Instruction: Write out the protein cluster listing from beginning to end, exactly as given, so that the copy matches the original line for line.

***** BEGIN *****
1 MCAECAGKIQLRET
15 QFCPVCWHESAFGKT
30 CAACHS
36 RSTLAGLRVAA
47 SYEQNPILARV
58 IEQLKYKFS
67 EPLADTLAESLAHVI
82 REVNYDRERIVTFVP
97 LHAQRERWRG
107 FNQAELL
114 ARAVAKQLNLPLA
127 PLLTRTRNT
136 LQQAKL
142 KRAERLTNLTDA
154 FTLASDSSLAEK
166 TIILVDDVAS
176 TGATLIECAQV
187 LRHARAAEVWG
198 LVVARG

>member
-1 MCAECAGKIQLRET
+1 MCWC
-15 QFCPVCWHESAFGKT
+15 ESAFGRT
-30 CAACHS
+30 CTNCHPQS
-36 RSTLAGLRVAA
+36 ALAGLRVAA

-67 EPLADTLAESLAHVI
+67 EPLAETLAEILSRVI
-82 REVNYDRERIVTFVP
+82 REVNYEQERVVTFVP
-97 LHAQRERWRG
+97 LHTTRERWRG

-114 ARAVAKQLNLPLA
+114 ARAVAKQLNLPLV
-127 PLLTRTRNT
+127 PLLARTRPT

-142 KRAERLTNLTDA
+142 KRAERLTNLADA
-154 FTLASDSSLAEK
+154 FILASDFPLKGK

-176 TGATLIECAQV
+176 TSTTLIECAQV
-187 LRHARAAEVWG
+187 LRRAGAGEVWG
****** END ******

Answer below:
1 MCAECAGKIQLRET
15 QFCPVCWHESAFGKT
30 CAACHS
36 RSTLAGLRVAA
47 SYEQNPILARV
58 IEQLKYKFS
67 EPLADTLAESLAHVI
82 REVNYDRERIVTFVP
97 LHAQRERWRG
107 FNQAELL
114 ARAVAKQLNLPLA
127 PLLTRTRNT
136 LQQAKL
142 KRAERLTNLTDA
154 FTLASDSSLAEK
166 TIILVDDVAS
176 TGATLIECAQV
187 LRHARAAEVWG
198 LVVARG

>member
-1 MCAECAGKIQLRET
+1 MCWC
-15 QFCPVCWHESAFGKT
+15 ESAFGRT
-30 CAACHS
+30 CTNCHPQS
-36 RSTLAGLRVAA
+36 ALAGLRVAA

-67 EPLADTLAESLAHVI
+67 EPLAETLAEILSRVI
-82 REVNYDRERIVTFVP
+82 REVNYEQERVVTFVP
-97 LHAQRERWRG
+97 LHTTRERWRG

-114 ARAVAKQLNLPLA
+114 ARAVAKQLNLPLV
-127 PLLTRTRNT
+127 PLLARTRPT

-142 KRAERLTNLTDA
+142 KRAERLTNLADA
-154 FTLASDSSLAEK
+154 FILASDFPLKGK

-176 TGATLIECAQV
+176 TSTTLIECAQV
-187 LRHARAAEVWG
+187 LRRAGAGEVWG